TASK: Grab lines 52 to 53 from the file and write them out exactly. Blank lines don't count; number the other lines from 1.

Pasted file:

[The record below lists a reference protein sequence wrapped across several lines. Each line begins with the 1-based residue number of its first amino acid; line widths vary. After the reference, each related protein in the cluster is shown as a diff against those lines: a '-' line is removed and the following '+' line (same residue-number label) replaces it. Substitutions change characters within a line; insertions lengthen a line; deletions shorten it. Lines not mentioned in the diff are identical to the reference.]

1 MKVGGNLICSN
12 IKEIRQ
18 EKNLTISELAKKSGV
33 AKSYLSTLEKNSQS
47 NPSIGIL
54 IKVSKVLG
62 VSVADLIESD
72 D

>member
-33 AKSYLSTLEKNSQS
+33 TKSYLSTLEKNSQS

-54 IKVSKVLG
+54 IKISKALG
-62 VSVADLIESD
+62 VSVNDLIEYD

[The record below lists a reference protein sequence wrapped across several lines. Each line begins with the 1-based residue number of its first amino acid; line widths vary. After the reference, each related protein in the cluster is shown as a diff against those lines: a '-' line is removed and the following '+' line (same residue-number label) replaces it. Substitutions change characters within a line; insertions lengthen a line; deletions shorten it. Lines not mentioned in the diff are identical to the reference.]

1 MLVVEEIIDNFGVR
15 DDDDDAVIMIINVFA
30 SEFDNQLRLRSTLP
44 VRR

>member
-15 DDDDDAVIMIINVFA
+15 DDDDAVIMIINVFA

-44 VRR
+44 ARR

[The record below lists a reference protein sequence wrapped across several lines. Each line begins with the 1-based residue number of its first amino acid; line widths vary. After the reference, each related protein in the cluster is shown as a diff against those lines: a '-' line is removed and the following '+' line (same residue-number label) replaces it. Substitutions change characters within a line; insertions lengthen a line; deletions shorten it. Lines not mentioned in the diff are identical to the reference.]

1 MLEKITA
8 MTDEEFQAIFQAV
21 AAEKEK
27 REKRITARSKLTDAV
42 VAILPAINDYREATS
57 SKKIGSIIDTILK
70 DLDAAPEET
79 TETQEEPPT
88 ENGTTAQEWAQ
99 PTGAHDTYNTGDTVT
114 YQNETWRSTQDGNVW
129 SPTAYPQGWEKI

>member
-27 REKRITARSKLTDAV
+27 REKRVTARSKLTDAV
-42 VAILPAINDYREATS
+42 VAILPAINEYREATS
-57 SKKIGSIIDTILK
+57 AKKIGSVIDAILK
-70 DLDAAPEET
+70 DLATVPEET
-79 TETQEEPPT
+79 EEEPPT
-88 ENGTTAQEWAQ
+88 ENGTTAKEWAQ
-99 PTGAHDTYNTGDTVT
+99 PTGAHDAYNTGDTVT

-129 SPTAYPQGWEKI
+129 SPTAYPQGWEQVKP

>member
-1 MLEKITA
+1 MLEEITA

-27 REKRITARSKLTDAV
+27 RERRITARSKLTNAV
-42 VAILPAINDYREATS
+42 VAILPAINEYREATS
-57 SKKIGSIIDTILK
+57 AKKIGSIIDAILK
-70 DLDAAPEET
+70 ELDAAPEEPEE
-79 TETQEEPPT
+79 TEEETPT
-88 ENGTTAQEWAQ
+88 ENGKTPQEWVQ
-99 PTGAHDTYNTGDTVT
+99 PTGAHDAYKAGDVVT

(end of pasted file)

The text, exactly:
+88 ENGTTAKEWAQ
-99 PTGAHDTYNTGDTVT